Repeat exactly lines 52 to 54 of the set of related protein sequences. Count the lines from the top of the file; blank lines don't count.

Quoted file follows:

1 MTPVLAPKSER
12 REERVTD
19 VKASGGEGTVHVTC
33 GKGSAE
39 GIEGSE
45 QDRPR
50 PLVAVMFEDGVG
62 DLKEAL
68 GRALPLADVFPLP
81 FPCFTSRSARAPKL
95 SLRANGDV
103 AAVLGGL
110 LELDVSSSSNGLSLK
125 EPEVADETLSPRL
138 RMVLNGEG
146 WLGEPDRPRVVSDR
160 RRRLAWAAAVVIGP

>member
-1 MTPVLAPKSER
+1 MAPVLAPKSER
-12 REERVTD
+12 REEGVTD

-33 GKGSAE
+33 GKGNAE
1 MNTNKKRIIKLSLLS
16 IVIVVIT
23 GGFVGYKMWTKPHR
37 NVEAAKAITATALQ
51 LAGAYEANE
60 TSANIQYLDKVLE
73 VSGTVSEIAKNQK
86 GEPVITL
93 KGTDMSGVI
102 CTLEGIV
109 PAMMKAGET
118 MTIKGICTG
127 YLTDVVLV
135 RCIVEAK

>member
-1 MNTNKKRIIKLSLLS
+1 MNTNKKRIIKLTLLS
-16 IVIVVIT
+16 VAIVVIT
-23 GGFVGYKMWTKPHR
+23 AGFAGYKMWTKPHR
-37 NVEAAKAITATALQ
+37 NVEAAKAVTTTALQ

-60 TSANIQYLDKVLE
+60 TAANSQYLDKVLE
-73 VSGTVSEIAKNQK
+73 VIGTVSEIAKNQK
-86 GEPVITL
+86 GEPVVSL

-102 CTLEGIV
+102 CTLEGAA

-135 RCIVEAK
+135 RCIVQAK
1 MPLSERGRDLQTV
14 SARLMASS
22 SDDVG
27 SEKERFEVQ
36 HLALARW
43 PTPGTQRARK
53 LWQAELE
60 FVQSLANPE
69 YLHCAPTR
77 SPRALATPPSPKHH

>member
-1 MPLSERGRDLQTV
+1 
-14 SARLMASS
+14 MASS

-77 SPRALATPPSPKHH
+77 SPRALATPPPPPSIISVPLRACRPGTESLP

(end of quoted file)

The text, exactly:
-86 GEPVITL
+86 GEPVVSL

-102 CTLEGIV